Kids in the Kitchen – Whats for Lunch


What’s for Lunch?

Homeschoolers are learning all the time and lunch is an excellent opportunity for teaching kids, when many won’t even realize they are learning!

Cooking opens up creativity.  All of the senses are challenged in the kitchen – taste, touch, sight, smell, hearing.  Through participation in the smallest of kitchen tasks to the multi-step family meal, kids can learn an enormous skill which will serve them throughout their lives.  From physics to biology, science to math, reading, spelling, and even history – you can find ways to incorporate cooking with curriculum.

Here are some suggestions for connecting lunch with your curriculum.

In math and science, lunch is an easy fit.  All cooking is chemistry, and allowing the kids to experiment with new combinations and tastes makes for fun times and a chance to discuss the chemistry behind the food.  This is also a great time to discuss healthy eating habits and the different nutrients we get from foods.

Lunchtime and fractions go together very well.  Halving and doubling recipes gives kids the chance to learn about multiplying and division in a concrete way.  This also helps with understanding mixed numerals, a tough concept for many to understand.  Factoring and common multiples is a big part of fractions.  It’s not a good idea however, to teach a child who has not mastered multiplication and division how to do fractions.*  All fractions involve division in some way.

Linking lunch to language arts and history can be as easy as experimenting with foods and cultural flavors for the era in which you are studying.  There are many recipes to be found online and in cookbooks which link directly to literature.  You can even have your child create a cookbook to coordinate with specific unit studies.

Jen Savoy, homeschooling mother of 4, found a whole cookbook with recipes from a book series she read with her children.  “When we read the Little House on the Prairie books by Laura Ingalls Wilder, we made a lunch from The Little House Cookbook by Barbara M. Walker and Garth Williams.  Our lunch included parched corn, bird’s nest pudding, apple and onions, salt pork, fried parsnip, and stewed pumpkin.  It really brought the books to life for the kids and helped them to understand how life was different then.”1

Food is a huge part of cultures, both past and present, and a great way to bring culture and history alive for kids.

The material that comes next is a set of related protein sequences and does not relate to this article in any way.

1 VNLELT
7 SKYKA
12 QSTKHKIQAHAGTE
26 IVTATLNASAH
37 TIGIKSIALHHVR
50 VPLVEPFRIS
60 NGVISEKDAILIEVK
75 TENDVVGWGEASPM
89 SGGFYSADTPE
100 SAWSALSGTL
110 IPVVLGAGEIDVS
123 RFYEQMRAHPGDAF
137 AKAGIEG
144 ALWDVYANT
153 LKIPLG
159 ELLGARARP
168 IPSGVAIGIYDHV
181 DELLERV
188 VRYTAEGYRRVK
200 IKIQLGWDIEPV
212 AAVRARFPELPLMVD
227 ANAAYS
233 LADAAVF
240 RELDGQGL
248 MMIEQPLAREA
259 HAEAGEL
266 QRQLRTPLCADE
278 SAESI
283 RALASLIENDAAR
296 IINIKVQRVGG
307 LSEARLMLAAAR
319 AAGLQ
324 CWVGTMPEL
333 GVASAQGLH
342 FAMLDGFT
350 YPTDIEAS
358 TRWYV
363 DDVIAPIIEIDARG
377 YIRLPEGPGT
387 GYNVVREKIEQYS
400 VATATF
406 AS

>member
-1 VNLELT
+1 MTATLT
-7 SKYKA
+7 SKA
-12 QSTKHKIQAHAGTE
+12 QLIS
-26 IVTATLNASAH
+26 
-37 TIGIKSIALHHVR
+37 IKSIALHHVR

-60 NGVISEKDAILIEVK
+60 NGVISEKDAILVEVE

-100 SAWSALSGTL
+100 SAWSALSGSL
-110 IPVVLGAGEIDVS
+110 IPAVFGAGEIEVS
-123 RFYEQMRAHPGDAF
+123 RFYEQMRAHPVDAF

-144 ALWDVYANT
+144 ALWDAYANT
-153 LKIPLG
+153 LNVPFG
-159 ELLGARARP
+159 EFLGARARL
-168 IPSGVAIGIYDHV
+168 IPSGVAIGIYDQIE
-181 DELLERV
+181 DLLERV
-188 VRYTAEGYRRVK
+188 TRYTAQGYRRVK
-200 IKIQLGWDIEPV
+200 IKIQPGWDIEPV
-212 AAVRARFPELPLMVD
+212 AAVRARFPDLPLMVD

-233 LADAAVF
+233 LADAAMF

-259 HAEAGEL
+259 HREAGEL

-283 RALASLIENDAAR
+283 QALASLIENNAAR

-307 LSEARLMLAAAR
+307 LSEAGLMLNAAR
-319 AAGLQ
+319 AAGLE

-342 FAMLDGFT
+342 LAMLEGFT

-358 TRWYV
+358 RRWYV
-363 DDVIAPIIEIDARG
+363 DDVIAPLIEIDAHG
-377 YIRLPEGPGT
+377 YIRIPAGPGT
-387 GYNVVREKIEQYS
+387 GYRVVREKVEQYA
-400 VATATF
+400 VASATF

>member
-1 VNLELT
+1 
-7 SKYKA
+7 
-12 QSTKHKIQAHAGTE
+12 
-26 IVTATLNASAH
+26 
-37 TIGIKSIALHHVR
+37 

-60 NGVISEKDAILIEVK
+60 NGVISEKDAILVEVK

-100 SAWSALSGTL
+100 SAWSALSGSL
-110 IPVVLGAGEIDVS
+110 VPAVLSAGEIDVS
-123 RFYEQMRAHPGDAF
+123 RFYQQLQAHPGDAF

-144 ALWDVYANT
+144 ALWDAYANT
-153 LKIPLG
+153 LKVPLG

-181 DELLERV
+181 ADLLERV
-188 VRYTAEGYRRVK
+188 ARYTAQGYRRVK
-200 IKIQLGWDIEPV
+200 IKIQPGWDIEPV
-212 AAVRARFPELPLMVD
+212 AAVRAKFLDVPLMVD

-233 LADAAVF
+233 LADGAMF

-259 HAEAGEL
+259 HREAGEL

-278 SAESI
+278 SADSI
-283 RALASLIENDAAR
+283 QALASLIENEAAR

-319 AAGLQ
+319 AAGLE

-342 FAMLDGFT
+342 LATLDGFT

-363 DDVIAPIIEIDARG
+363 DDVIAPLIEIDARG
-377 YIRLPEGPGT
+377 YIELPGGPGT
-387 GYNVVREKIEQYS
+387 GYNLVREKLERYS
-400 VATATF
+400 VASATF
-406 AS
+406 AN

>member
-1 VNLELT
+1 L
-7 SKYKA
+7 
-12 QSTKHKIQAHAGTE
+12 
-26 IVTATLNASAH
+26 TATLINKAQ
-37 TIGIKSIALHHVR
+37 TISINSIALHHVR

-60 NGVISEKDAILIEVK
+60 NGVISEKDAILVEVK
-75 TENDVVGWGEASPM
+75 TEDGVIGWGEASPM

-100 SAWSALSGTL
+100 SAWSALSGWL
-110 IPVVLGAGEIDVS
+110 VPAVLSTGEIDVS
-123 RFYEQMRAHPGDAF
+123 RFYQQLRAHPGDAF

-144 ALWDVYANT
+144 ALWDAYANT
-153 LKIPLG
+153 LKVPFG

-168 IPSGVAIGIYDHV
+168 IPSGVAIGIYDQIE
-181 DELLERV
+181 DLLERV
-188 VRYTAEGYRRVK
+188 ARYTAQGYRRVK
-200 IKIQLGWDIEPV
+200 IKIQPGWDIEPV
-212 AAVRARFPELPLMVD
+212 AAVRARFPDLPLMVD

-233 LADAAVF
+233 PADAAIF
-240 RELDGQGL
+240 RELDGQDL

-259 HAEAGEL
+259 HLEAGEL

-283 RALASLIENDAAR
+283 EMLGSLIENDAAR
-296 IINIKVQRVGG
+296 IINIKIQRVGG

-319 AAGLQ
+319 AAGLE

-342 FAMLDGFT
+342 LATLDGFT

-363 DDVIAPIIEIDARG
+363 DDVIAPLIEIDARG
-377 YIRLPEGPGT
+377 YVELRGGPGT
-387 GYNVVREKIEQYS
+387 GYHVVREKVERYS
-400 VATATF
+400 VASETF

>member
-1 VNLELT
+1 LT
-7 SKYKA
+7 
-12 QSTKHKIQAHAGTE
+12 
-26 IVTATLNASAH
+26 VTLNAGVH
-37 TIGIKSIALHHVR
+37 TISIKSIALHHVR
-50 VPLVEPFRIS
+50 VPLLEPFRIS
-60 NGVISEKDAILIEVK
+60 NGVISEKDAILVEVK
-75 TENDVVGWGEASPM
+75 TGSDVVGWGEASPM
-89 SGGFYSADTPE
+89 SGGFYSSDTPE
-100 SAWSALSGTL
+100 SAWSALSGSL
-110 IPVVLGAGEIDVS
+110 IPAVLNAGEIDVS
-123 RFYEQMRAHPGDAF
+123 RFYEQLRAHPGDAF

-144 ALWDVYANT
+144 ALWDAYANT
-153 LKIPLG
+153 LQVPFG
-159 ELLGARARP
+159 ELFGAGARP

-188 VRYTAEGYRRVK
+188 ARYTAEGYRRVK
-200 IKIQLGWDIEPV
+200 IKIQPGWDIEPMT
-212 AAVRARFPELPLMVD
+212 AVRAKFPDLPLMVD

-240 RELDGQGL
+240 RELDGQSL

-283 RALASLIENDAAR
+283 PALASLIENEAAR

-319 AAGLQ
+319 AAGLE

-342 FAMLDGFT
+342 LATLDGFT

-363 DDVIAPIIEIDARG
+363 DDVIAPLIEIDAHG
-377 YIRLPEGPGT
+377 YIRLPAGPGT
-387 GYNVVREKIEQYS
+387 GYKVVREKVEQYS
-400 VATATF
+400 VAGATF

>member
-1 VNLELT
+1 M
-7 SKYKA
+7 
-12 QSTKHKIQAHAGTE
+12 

Marcia Kelly-Rossup, who homeschools 3 children, used lunch to connect her children to their ancestry.  “We did a unit study on Jamaica, my native homeland, and we made ackee and salt fish, our national dish.  That one meal turned into a study of Jamaican culture as well as botany when we researched how the ackee fruit is grown and processed.  It really helped them understand my country.”1

Christine Cox, who has homeschooled for more than a decade, involved relatives in her lunchtime lesson.  “One Christmas, my brother-in-law taught my kids how to roll sushi.  Not only did he explain to them the ingredients, but the spiritual meaning behind the rituals of rolling the sushi.  That really increased their understanding of Japan far beyond what they could get from reading a book.”1

Since the Cox family homeschools, they are not restricted from teaching their children the spiritual aspects behind food.  If their children were in public school, the family member would not be able to talk about the spiritual meaning behind the ritual if he were demonstrating in their classroom – someone might be offended and a lawsuit could ensue for the district.  But homeschooling opens up a world for exploration unrestricted by human fears.

These are just a small sampling of how lunchtime can be used to enrich whatever curriculum you are using.  Cooking also teaches non-academic skills such as cooperation and sharing.  It helps to bring families closer together which is always a goal of any home educator.

How have you used cooking as a learning tool in your home?


*For a complete list of the correct order in which math should be taught, join HECOA as a free member, and look in the member Toolbox under the math section.

1. From an article published in "Today's Home Educator" magazine, Sept. 2009.  HECOA acquired republishing rights and permissions in 2010.

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